In winter, flocks of goosander and smew can often be seen in the Kalveboderne just outside the embankment. Around sunset, the birds fly from the Kalveboderne to roost in the Klydesø. Peregrine has been a regular daily guest in the winter months for quite a few years now. It can be seen sitting on a stone or a post in the reserve. Some years, hen harriers have had a communal roosting site in the reedbeds in the Klydesø, with as many as 10 birds. In the winter of 2012/2013 the quantities of plant seeds on the bare earth of the new dyke attracted many passerines, for example a flock of over 300 snow buntings and 1-2 lapland buntings.
 

Visiting and access:
Vestamager can be reached by the metro to Vestamager station. Bus No. 33 goes to Vestamager station and further along Kongelundsvej.

To reach Vestamager by car, leave Copenhagen centre by H.C. Andersens Boulevard, drive over the Langebro bridge and onto Amager Boulevard. From here, all the roads on the right-hand side lead to the Kalvebod Fælled. One can park at Kongelunden and then walk (about 20 minutes) or at one of the entrances at the side roads along Kongelundsvej: Finderupvej, Ugandavej and Frieslandsvej.

500m from the entrance at Finderupvej is a nature centre with a permanent exhibition (open at the weekends and during school holidays from 10.00-16.00h).

There are six sites that are of particular interest for bird-watchers:

1) The Klydesø reserve is a good place for waterbirds and waders, but there is no public access. However, there are three bird observation towers on the dyke south and west of the reserve. They are situated on Dæmningsvej, which is a continuation of Kanalvej. The first tower (the south tower) is at the boundary of the reserve. The second tower (the middle tower) has a good view of a section of the lake which often has many waders. The last tower (the north tower) offers a view over the meadows in the north-west corner of the reserve.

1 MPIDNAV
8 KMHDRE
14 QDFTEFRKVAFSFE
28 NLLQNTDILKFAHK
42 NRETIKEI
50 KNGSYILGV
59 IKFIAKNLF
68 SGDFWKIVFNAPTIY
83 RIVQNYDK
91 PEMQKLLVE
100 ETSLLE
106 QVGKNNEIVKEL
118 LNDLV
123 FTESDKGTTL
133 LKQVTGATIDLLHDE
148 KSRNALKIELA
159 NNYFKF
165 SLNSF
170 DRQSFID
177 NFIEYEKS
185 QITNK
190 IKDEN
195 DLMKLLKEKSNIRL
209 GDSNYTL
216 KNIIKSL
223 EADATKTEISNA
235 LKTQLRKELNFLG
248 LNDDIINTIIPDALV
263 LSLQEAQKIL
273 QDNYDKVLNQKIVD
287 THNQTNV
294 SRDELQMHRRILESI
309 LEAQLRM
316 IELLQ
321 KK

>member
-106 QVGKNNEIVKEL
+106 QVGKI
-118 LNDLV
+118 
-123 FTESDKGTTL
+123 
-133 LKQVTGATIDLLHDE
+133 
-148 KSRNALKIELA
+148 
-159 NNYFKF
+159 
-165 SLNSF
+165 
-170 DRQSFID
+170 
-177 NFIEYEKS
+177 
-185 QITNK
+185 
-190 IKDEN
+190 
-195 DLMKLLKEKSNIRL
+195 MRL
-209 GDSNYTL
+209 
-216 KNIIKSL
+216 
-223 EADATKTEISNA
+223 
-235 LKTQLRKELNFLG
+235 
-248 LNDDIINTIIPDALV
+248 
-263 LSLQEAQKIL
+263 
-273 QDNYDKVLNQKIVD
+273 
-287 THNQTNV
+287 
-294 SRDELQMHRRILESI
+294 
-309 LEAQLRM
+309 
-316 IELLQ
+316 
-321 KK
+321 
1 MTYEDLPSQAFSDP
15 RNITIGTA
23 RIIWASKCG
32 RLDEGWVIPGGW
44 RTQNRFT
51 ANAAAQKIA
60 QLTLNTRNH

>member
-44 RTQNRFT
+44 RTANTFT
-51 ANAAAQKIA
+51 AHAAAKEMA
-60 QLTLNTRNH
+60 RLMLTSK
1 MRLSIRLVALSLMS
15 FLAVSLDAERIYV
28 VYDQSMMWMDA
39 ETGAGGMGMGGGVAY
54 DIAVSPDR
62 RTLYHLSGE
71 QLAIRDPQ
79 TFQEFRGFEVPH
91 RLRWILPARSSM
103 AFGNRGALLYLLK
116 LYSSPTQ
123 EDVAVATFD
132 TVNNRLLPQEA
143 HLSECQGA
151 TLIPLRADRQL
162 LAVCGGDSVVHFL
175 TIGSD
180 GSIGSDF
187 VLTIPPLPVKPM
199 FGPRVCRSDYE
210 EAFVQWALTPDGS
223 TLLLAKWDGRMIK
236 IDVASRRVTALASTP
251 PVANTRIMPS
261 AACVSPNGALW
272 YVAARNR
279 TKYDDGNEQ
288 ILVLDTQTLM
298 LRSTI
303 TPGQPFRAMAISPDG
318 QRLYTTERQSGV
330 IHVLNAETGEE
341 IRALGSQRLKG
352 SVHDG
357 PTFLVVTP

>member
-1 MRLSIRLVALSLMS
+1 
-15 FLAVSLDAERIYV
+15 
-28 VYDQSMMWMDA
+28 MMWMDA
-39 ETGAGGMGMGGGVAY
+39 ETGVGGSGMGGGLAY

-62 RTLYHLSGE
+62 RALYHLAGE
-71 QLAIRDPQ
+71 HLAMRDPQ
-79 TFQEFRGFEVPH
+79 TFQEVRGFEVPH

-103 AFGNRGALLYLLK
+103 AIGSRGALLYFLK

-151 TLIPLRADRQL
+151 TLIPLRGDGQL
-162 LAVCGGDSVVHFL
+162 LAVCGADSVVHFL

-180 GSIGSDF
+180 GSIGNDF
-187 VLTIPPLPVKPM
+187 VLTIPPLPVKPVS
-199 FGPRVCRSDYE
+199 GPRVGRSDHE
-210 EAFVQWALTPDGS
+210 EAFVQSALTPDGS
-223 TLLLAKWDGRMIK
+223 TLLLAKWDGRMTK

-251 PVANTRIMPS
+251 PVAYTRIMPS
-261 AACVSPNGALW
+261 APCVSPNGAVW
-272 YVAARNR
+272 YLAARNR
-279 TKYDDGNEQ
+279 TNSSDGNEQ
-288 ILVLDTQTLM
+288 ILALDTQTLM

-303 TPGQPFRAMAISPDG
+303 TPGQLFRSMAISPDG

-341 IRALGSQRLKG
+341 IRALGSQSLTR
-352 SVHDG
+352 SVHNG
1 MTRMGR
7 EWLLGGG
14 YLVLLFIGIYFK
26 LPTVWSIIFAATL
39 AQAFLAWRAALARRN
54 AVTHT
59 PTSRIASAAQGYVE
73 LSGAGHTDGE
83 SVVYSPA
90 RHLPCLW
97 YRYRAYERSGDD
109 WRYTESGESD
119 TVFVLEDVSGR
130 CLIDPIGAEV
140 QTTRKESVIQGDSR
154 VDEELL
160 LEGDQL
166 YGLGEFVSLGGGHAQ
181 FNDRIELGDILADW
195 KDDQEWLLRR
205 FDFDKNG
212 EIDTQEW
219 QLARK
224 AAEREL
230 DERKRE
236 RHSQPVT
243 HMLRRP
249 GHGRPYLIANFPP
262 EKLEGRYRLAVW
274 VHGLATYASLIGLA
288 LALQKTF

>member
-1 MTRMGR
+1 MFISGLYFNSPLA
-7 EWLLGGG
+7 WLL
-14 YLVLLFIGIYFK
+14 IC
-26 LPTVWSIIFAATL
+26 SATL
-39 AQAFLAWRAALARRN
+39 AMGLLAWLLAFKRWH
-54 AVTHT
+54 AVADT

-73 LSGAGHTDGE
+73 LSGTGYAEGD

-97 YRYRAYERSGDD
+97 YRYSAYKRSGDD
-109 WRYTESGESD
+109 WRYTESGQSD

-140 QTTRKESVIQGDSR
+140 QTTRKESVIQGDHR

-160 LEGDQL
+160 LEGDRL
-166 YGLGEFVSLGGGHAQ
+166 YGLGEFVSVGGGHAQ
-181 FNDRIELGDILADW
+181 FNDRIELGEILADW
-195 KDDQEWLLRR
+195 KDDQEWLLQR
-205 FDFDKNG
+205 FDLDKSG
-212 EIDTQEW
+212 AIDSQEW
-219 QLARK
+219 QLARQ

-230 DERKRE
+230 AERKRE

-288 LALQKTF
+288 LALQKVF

2) Storehøj and Villahøj are good sites for observing migrating raptors, especially if the wind is coming from the north or north-west. In addition, a boardwalk system with two hides has been constructed in the reedbeds at Storehøj near the nature centre.
3) Birkedammen. Here, grebes, grey heron, mallard, tufted duck and many other birds can be observed. In the early summer, the reedbeds here are filled with the song of reed warblers.
4) Hejresø is a good place to see grebes, ducks and coot. In autumn, one can often see hobby hunting dragonflies over the lake.
5) Pinseskov is an unusual habitat in eastern Denmark, consisting of self-sown birch mixed with willow. The Nature Agency has also planted oak, ash and lime. Many passerines can be found in the wood, and in the early summer this is the place to hear thrush nightingales.
6) Kalvebodløbet is a narrow stretch of water between Amager and Zealand, just north of the Sjællandsbro bridge. In winter, this is a good place for ducks which congregate in thousands. Smew can be seen here in winter in large numbers.


Marsh warbler. Photo: Helge Sørensen 
 
 

Ølsemagle Revle

East coast of Zealand, north of Køge

An important locality for staging waders in autumn.
See Google map with bird observation tower, car parks, etc.

 
 
The embankment at Ølsemagle Revle. Photo: Joy Klein
 
Description:
Ølsemagle Revle is a 3km long sandbar that has been formed by material deposited by the sea in the calm, inner part of the bay of Køge Bugt. On the seaward side of the sandbar is a long sandy beach backed by dunes. A lagoon has formed between the sandbar and the coast. The southern end of the sandbar became joined to the beach at Køge a few years ago. As seawater can now only enter at the northern end of the sandbar, the water in the northern end of the lagoon is brackish, whilst there is fresh water in the southern end. Vegetation in the lagoon is gradually increasing, growth having been accelerated due to poor water flow and a considerable eutrophication due to pollution. On the landward side of the lagoon are coastal meadows, which are grazed to a limited extent. The meadows are often used by staging dabbling ducks and greylag geese, but support hardly any breeding birds. The sandbar was previously threatened by a massive influx of the invasive rugosa rose(Rosa rugosa) , but mechanical removal and grazing by sheep keeps the vegetation down at the ends of the sandbar, where access is prohibited during the breeding season. The beach is a popular place for bathing.